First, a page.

For example it is stated that if supersymmetry breaking is soft then stability of gauge hierarchy can be still maintained.
In general, the terminology "soft" in particle physics refers to "low energy" or "low frequency" while "hard" refers to "high energy" or "high frequency". It's because hard radiation can penetrate and/or modify matter. Even in medicine, people are familiar with "soft X-rays" between 0.12 and 12 keV and "hard X-rays" between 12 and 120 keV - the latter can penetrate matter.
The term "soft SUSY breaking" has to be interpreted as one term. Of course, it is related to the softness explained above. The technical definition is that "soft SUSY breaking" is a term added to the Lagrangian that breaks supersymmetry, but only softly. This adverb means that the modification of physics at high energies is so small that we don't create any new divergent contributions to the mass of the scalars such as the Higgs.
The "softness" of this modification means that only the processes with low energies are being changed. High-energy scattering is not changed. It's analogous to the change that "soft radiation" makes on your body. It only affects the thin (and "soft") upper layers of the skin but doesn't penetrate to the bulk of your body, "hard" bones etc.
The same explanation for "soft symmetry breaking" holds more generally, not just for supersymmetry. When a symmetry is softly broken, the "hard" (high-energy) processes keep on respecting the symmetry while the low-energy, "soft" processes violate it.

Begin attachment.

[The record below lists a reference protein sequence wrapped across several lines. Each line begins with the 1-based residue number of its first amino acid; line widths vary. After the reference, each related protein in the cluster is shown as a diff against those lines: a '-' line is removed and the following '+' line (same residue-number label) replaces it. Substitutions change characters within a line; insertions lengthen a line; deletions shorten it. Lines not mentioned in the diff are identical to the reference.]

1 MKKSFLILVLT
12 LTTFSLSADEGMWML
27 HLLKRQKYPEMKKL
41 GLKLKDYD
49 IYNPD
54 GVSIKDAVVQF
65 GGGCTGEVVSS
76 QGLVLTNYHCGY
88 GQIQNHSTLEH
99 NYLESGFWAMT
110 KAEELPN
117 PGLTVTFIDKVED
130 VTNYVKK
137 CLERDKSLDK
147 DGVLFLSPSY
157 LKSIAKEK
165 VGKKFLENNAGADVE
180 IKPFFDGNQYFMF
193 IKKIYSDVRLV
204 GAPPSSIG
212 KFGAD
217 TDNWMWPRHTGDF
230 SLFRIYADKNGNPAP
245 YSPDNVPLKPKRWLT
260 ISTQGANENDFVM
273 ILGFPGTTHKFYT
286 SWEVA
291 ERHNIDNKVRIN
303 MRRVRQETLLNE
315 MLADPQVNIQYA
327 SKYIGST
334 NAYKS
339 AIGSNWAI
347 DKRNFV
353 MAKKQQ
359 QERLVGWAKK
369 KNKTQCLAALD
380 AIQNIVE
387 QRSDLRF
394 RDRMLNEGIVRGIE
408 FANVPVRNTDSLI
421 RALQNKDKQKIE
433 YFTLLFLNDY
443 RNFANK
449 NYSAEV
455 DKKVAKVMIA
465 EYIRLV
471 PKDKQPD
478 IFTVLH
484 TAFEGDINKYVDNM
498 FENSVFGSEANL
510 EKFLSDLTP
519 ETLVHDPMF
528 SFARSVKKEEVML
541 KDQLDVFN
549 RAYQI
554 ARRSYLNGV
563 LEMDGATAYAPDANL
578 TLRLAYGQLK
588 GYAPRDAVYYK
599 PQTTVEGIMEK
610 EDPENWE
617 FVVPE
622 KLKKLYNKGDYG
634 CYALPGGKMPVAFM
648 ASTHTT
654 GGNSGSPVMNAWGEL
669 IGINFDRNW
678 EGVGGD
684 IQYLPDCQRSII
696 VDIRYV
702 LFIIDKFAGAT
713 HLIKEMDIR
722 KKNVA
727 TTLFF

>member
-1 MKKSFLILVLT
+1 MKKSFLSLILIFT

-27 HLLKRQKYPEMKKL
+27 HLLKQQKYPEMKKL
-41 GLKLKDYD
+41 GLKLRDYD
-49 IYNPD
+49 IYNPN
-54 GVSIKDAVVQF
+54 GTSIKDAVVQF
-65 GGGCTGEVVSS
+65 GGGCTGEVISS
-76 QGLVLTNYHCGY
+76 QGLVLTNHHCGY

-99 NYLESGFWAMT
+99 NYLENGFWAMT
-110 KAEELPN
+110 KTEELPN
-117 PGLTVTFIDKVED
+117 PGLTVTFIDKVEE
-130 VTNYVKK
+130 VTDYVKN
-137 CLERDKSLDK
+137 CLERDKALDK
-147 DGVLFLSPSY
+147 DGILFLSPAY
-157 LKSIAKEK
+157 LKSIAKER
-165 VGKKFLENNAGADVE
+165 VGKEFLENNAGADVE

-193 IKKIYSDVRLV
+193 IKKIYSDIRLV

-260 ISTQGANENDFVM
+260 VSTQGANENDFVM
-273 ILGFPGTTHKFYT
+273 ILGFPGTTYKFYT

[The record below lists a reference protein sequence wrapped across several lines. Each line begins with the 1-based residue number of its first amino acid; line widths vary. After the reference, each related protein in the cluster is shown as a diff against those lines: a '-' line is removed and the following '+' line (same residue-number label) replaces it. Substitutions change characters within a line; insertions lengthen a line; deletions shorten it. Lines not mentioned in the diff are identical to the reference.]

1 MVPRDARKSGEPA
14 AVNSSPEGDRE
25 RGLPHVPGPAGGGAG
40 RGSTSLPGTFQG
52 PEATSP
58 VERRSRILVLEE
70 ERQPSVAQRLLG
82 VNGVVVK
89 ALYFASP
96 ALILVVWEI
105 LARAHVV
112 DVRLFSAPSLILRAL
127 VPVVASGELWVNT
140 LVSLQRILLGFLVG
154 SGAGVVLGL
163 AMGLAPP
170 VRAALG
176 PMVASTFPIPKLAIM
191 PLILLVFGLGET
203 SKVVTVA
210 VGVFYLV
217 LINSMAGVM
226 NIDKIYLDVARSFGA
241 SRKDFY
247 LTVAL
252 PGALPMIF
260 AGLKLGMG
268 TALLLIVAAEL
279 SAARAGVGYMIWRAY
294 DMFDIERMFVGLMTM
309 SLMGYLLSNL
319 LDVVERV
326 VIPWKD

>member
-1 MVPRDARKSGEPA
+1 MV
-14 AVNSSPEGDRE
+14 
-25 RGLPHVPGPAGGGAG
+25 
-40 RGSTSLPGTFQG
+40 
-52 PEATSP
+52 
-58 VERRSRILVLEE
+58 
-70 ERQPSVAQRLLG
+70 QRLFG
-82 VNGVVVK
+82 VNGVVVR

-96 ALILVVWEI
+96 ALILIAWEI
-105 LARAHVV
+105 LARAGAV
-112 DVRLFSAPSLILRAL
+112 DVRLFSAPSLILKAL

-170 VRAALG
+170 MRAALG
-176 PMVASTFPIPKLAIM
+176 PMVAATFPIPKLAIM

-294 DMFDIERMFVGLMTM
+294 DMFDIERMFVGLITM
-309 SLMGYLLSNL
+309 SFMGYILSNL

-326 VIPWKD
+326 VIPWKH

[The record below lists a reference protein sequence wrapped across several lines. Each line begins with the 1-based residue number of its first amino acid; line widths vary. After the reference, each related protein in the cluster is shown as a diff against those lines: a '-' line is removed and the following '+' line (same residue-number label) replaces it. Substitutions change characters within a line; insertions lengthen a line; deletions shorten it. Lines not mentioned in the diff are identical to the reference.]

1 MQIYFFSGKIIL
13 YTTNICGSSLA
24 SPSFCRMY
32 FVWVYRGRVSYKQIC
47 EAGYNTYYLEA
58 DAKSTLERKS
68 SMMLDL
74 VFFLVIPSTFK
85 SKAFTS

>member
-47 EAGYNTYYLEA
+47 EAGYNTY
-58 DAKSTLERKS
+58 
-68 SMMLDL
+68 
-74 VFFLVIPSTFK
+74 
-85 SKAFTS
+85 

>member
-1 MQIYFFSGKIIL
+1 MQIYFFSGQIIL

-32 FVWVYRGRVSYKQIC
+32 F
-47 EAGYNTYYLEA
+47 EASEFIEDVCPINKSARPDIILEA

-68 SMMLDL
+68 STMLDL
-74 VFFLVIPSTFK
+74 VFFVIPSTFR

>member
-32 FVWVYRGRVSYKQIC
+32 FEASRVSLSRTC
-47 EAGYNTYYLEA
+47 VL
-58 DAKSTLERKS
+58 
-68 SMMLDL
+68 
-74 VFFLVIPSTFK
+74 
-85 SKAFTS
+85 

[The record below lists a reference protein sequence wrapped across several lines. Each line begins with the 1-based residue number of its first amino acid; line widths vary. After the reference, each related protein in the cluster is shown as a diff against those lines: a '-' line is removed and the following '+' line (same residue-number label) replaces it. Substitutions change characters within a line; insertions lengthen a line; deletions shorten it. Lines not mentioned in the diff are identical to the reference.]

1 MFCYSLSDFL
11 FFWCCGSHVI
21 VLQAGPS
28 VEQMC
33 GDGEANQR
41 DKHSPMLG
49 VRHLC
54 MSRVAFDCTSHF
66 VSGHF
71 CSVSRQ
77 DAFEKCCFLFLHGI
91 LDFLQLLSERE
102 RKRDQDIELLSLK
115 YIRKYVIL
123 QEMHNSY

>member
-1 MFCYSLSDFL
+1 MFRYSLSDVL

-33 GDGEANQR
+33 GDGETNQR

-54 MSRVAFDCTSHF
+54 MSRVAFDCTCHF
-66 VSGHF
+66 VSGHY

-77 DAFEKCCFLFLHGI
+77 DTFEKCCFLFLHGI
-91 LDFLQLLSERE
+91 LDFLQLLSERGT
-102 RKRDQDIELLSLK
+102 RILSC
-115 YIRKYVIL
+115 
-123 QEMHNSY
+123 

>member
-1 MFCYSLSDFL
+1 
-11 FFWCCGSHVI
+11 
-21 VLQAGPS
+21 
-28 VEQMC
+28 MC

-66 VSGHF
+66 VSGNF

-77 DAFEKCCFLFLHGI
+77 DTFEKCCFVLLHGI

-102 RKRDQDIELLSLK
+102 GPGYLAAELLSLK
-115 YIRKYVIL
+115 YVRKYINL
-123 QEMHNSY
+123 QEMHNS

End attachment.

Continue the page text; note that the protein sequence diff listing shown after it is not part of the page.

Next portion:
One of the advantages of supersymmetry in phenomenology is that the bosons and fermions cancel their quadratically divergent loop corrections to the Higgs mass; soft SUSY breaking are non-supersymmetric terms that still preserve this cancellation. However, soft SUSY breaking obviously allows - and does cause - finite loop corrections to the Higgs mass. However, the quadratically divergent corrections are still absent.
If one looks which terms in the Lagrangian have this property, he finds out that it's generally the terms whose coefficients have a positive power of the mass - especially various mass terms for the superpartners of the known fermions and bosons. However, the terms that are generated from dimensionless (e.g. Yukawa or gauge) interactions with the Higgs or the gauge field can't be included among soft SUSY breaking terms.
In the minimal supersymmetric standard model (MSSM), there are about 105 new soft SUSY-breaking parameters. All of them influence the low-energy physics but preserve the cancellation of the divergences for the Higgs mass. In principle, the values of all these coefficients may be fully calculated from an underlying UV theory - such as an explicit compactification of string theory; in the full picture, the breaking of SUSY is always spontaneous. However, in the absence of knowledge about such a UV theory or vacuum, people partially give up and parameterize the low-energy manifestations of the supersymmetry breaking by the soft SUSY-breaking terms which are breaking SUSY "explicitly" and may be viewed as an effective description of the spontaneous SUSY breaking mechanism whose precise character in Nature - if any - is not understood at this moment.
I saw the words "soft breaking" used without relation to SUSY. I doubt that there is a strict definition of this, but naively it seems to mean the following thing:
A symmetry of your model can be broken either
- Spontaneously -- with some of your fields receiving non-invariant vacuum expectation value.
- Or explicitly -- by some terms in the Lagrangian that is not invariant under your symmetry transformation.
Explicit symmetry breaking is called "soft" if the terms introduced are of the dimension less than four.